By Lisa Mascaro, Tribune Washington Bureau –
ROLLA, Mo. — Republican Senate candidate Todd Akin compared the recent debate performance of Democratic Sen. Claire McCaskill to that of a “wildcat,” saying she is worried about her re-election chances.
McCaskill came on strong during their first debate last week, criticizing Rep. Akin’s recent suggestion that pregnancy “rarely” results from “legitimate rape” because women’s bodies have a way of shutting down conception. McCaskill said his views were extreme and out of the mainstream.
“The first two minutes, wow, it’s like somebody let a wildcat out of the cage,” Akin told a small group of supporters and activists as his statewide bus tour stopped Wednesday evening in Rolla, a rural college town between St. Louis and Springfield. “She was just furious and attacking in every different direction, which was a little bit of a surprise to us.”
Akin suggested that McCaskill took an aggressive approach in her opening segment because she is worried about her chances of being re-elected.
The McCaskill campaign did not immediately respond to a request for comment.
On Thursday, Akin suggested McCaskill had acted more “ladylike” when she first ran for the Senate six years ago, according to the Kansas City Star.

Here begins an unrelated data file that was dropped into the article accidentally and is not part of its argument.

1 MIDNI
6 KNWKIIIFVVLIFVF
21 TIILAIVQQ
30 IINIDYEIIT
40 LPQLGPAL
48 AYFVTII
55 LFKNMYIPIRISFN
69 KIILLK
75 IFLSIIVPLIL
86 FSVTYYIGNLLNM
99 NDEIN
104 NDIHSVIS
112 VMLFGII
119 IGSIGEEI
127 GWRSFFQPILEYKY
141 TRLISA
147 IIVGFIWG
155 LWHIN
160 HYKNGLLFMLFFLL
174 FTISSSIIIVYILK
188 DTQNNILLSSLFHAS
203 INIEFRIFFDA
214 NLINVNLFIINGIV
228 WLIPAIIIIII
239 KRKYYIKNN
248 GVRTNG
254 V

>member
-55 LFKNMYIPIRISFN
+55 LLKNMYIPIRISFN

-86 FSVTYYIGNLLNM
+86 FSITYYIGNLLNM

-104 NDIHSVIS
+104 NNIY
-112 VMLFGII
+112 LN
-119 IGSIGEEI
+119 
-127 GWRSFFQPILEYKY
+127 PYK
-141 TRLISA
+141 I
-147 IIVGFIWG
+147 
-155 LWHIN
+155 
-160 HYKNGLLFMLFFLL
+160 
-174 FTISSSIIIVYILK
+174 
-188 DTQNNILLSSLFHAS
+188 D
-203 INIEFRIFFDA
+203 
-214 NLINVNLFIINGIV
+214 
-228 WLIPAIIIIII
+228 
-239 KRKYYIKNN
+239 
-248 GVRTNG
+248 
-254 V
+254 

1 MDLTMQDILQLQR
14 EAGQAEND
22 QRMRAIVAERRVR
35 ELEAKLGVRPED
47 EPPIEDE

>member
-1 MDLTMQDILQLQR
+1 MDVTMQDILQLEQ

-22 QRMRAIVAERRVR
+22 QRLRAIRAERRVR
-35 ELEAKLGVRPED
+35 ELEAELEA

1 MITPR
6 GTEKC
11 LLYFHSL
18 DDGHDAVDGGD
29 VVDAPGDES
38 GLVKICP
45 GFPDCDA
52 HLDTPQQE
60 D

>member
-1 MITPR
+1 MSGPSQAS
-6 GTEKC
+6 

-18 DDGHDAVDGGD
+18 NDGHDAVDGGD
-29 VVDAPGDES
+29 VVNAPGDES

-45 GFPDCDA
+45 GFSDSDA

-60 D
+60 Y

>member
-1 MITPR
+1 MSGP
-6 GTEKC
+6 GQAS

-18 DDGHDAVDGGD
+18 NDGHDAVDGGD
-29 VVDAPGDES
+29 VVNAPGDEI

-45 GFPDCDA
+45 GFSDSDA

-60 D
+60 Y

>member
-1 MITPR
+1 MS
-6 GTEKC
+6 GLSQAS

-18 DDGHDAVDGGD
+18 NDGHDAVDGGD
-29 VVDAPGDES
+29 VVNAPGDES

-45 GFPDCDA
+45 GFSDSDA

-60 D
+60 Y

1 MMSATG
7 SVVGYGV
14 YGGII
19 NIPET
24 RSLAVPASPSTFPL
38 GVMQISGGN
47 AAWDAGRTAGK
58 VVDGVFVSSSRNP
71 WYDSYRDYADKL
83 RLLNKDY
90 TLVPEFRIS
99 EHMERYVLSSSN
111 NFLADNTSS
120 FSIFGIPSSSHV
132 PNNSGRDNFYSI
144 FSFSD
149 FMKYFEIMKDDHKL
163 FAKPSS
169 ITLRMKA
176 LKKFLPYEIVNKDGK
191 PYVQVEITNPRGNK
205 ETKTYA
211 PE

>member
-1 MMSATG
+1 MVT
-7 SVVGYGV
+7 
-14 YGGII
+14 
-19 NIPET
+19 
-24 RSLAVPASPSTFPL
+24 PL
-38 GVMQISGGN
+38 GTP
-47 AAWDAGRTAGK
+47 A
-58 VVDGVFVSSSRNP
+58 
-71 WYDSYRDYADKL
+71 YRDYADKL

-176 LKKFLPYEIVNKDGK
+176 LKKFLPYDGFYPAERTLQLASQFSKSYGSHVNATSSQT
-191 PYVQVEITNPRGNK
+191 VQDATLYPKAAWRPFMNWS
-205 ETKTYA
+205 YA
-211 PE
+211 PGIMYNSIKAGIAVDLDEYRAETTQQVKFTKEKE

The chairwoman of Democratic campaign efforts, Sen. Patty Murray of Washington, said Akin’s comments about McCaskill reflected the Republican Party’s approach toward women.
“Todd Akin is at it again with another comment that’s demeaning to women and offensive to all,” Murray said in a statement. “What’s truly astonishing is that the national party embraced Todd Akin yesterday and now refuses to repudiate his statement. Unless the national party condemns Todd Akin and his latest comments, every Republican candidate in the country will be held accountable for their support of Akin’s beliefs and sentiments.”
Earlier Thursday, Sen. Jim DeMint’s political action committee pledged as much as $290,000 to Akin’s campaign.
Saying “the grass roots must rise up” against Republican Party leaders who have shunned Akin, the South Carolina conservative is positioning himself as a kingmaker in Akin’s effort to defeat McCaskill.
Akin’s candidacy was supported this week by Rick Santorum, who plans to campaign for him, and Newt Gingrich, who has predicted GOP donors will return to the six-term congressman’s campaign.
Top Republicans, including Mitt Romney, the party’s presidential nominee, have said Akin should abandon his candidacy. With female voters favoring President Barack Obama, the GOP is struggling to close the gender gap.
But as the party’s chances dim for picking up the seats needed to win majority control of the Senate, top conservative Republicans have announced they will back Akin with endorsements and financial support.